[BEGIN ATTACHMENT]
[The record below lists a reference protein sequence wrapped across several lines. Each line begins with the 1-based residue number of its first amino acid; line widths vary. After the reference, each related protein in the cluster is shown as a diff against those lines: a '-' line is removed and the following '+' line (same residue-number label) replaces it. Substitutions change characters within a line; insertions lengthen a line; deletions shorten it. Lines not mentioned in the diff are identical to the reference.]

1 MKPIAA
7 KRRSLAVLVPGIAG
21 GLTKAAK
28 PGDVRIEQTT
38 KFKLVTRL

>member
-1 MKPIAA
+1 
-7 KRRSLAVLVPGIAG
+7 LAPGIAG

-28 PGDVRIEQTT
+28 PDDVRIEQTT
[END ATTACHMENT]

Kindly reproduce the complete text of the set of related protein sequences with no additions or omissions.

[The record below lists a reference protein sequence wrapped across several lines. Each line begins with the 1-based residue number of its first amino acid; line widths vary. After the reference, each related protein in the cluster is shown as a diff against those lines: a '-' line is removed and the following '+' line (same residue-number label) replaces it. Substitutions change characters within a line; insertions lengthen a line; deletions shorten it. Lines not mentioned in the diff are identical to the reference.]

1 MKPIAA
7 KRRSLAVLVPGIAG
21 GLTKAAK
28 PGDVRIEQTT
38 KFKLVTRL

>member
-1 MKPIAA
+1 
-7 KRRSLAVLVPGIAG
+7 LAPGIAG

-28 PGDVRIEQTT
+28 PDDVRIEQTT